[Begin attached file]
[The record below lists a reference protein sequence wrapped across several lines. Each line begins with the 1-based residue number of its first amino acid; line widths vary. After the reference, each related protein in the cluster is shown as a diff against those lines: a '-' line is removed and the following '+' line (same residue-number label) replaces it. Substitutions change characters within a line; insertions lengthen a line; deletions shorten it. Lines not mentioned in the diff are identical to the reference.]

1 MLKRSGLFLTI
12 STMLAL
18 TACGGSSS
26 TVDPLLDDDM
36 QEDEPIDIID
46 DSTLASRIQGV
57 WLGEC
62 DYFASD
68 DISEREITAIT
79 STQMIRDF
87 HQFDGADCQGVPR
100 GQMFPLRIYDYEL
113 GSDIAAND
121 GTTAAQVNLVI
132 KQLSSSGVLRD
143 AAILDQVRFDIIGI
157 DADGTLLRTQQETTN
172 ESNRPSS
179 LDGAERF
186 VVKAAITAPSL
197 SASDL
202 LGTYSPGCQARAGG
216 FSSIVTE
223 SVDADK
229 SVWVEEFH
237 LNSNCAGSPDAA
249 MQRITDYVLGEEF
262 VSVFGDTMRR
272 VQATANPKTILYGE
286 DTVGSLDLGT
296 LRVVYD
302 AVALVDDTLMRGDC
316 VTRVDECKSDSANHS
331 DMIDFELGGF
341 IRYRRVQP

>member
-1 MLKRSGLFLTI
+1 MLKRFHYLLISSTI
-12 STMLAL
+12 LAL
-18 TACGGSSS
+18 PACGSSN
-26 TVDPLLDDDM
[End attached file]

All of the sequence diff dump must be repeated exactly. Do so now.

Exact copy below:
[The record below lists a reference protein sequence wrapped across several lines. Each line begins with the 1-based residue number of its first amino acid; line widths vary. After the reference, each related protein in the cluster is shown as a diff against those lines: a '-' line is removed and the following '+' line (same residue-number label) replaces it. Substitutions change characters within a line; insertions lengthen a line; deletions shorten it. Lines not mentioned in the diff are identical to the reference.]

1 MLKRSGLFLTI
12 STMLAL
18 TACGGSSS
26 TVDPLLDDDM
36 QEDEPIDIID
46 DSTLASRIQGV
57 WLGEC
62 DYFASD
68 DISEREITAIT
79 STQMIRDF
87 HQFDGADCQGVPR
100 GQMFPLRIYDYEL
113 GSDIAAND
121 GTTAAQVNLVI
132 KQLSSSGVLRD
143 AAILDQVRFDIIGI
157 DADGTLLRTQQETTN
172 ESNRPSS
179 LDGAERF
186 VVKAAITAPSL
197 SASDL
202 LGTYSPGCQARAGG
216 FSSIVTE
223 SVDADK
229 SVWVEEFH
237 LNSNCAGSPDAA
249 MQRITDYVLGEEF
262 VSVFGDTMRR
272 VQATANPKTILYGE
286 DTVGSLDLGT
296 LRVVYD
302 AVALVDDTLMRGDC
316 VTRVDECKSDSANHS
331 DMIDFELGGF
341 IRYRRVQP

>member
-1 MLKRSGLFLTI
+1 MLKRFHYLLISSTI
-12 STMLAL
+12 LAL
-18 TACGGSSS
+18 PACGSSN
-26 TVDPLLDDDM